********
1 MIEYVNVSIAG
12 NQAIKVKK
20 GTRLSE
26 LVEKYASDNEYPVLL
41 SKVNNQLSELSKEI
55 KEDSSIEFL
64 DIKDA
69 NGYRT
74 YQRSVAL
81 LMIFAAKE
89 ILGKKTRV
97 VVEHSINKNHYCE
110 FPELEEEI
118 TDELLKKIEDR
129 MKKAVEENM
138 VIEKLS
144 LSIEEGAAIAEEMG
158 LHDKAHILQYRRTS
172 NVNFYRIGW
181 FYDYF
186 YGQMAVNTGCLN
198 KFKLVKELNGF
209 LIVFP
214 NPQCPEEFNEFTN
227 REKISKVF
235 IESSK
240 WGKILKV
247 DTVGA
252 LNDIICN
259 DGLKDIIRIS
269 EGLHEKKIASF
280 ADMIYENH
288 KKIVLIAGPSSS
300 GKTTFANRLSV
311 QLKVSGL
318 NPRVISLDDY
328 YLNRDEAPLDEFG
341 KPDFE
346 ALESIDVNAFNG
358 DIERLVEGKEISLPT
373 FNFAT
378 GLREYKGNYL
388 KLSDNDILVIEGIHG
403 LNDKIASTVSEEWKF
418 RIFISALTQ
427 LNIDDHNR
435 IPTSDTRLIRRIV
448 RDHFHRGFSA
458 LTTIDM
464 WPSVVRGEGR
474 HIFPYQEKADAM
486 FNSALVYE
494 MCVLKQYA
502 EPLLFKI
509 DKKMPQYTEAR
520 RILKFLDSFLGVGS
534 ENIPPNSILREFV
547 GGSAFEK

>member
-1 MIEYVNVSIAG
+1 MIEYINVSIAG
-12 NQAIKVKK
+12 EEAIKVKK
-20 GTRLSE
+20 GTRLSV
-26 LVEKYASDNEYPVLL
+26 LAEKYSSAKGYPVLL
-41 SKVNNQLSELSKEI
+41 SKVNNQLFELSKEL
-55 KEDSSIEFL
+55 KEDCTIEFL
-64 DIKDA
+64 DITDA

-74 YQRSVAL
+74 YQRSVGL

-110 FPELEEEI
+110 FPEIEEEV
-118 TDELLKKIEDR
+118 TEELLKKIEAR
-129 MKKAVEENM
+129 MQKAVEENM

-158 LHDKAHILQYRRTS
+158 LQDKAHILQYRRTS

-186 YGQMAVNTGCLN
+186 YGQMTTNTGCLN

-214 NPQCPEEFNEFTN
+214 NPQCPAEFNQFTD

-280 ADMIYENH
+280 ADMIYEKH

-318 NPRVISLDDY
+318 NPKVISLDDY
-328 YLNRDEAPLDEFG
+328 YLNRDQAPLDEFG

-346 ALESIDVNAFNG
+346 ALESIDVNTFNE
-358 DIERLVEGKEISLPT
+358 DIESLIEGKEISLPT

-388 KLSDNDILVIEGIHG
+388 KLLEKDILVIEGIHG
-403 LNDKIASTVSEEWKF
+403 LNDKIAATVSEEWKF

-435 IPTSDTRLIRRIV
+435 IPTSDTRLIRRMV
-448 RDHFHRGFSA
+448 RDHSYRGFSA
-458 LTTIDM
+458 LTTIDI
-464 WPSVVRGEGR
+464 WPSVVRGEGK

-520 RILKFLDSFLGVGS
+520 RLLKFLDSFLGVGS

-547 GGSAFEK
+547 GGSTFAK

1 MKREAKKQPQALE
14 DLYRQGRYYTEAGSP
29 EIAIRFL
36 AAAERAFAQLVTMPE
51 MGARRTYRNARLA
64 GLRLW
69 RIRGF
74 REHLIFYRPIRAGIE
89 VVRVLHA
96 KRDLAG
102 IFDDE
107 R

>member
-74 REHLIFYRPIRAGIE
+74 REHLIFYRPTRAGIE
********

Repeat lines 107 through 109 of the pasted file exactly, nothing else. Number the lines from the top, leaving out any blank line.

+458 LTTIDI
-464 WPSVVRGEGR
+464 WPSVVRGEGK